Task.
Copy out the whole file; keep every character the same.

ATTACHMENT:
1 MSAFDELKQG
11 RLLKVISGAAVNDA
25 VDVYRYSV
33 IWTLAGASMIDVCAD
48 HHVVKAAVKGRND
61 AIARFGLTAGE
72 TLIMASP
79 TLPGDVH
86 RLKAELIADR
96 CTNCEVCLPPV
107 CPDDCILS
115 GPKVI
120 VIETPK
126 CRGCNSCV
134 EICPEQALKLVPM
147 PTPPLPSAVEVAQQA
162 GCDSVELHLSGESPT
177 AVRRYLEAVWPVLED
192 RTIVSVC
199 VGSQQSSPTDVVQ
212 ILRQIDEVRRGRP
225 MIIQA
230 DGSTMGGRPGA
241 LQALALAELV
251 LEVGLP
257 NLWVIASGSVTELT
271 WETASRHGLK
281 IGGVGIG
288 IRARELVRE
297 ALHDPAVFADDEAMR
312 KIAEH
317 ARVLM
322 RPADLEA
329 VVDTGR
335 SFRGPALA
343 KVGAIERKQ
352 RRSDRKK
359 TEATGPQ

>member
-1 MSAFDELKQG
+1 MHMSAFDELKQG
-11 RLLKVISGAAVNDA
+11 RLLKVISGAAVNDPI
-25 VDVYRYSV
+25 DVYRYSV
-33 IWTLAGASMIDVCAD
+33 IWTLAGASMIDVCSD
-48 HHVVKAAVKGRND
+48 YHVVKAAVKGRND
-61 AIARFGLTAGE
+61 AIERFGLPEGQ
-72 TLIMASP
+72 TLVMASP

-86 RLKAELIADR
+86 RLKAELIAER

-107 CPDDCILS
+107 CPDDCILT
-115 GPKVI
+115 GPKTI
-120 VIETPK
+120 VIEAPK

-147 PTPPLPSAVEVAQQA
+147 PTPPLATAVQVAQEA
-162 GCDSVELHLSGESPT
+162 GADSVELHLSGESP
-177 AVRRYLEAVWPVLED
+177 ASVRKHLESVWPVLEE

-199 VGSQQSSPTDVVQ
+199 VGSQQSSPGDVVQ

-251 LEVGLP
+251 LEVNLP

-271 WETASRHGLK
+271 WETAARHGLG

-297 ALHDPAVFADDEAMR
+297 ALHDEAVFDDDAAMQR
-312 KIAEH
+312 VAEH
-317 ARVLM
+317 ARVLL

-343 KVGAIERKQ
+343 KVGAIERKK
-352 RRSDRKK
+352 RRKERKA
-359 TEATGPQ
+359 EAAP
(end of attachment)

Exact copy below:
1 MSAFDELKQG
11 RLLKVISGAAVNDA
25 VDVYRYSV
33 IWTLAGASMIDVCAD
48 HHVVKAAVKGRND
61 AIARFGLTAGE
72 TLIMASP
79 TLPGDVH
86 RLKAELIADR
96 CTNCEVCLPPV
107 CPDDCILS
115 GPKVI
120 VIETPK
126 CRGCNSCV
134 EICPEQALKLVPM
147 PTPPLPSAVEVAQQA
162 GCDSVELHLSGESPT
177 AVRRYLEAVWPVLED
192 RTIVSVC
199 VGSQQSSPTDVVQ
212 ILRQIDEVRRGRP
225 MIIQA
230 DGSTMGGRPGA
241 LQALALAELV
251 LEVGLP
257 NLWVIASGSVTELT
271 WETASRHGLK
281 IGGVGIG
288 IRARELVRE
297 ALHDPAVFADDEAMR
312 KIAEH
317 ARVLM
322 RPADLEA
329 VVDTGR
335 SFRGPALA
343 KVGAIERKQ
352 RRSDRKK
359 TEATGPQ

>member
-1 MSAFDELKQG
+1 MHMSAFDELKQG
-11 RLLKVISGAAVNDA
+11 RLLKVISGAAVNDPI
-25 VDVYRYSV
+25 DVYRYSV
-33 IWTLAGASMIDVCAD
+33 IWTLAGASMIDVCSD
-48 HHVVKAAVKGRND
+48 YHVVKAAVKGRND
-61 AIARFGLTAGE
+61 AIERFGLPEGQ
-72 TLIMASP
+72 TLVMASP

-86 RLKAELIADR
+86 RLKAELIAER

-107 CPDDCILS
+107 CPDDCILT
-115 GPKVI
+115 GPKTI
-120 VIETPK
+120 VIEAPK

-147 PTPPLPSAVEVAQQA
+147 PTPPLATAVQVAQEA
-162 GCDSVELHLSGESPT
+162 GADSVELHLSGESP
-177 AVRRYLEAVWPVLED
+177 ASVRKHLESVWPVLEE

-199 VGSQQSSPTDVVQ
+199 VGSQQSSPGDVVQ

-251 LEVGLP
+251 LEVNLP

-271 WETASRHGLK
+271 WETAARHGLG

-297 ALHDPAVFADDEAMR
+297 ALHDEAVFDDDAAMQR
-312 KIAEH
+312 VAEH
-317 ARVLM
+317 ARVLL

-343 KVGAIERKQ
+343 KVGAIERKK
-352 RRSDRKK
+352 RRKERKA
-359 TEATGPQ
+359 EAAP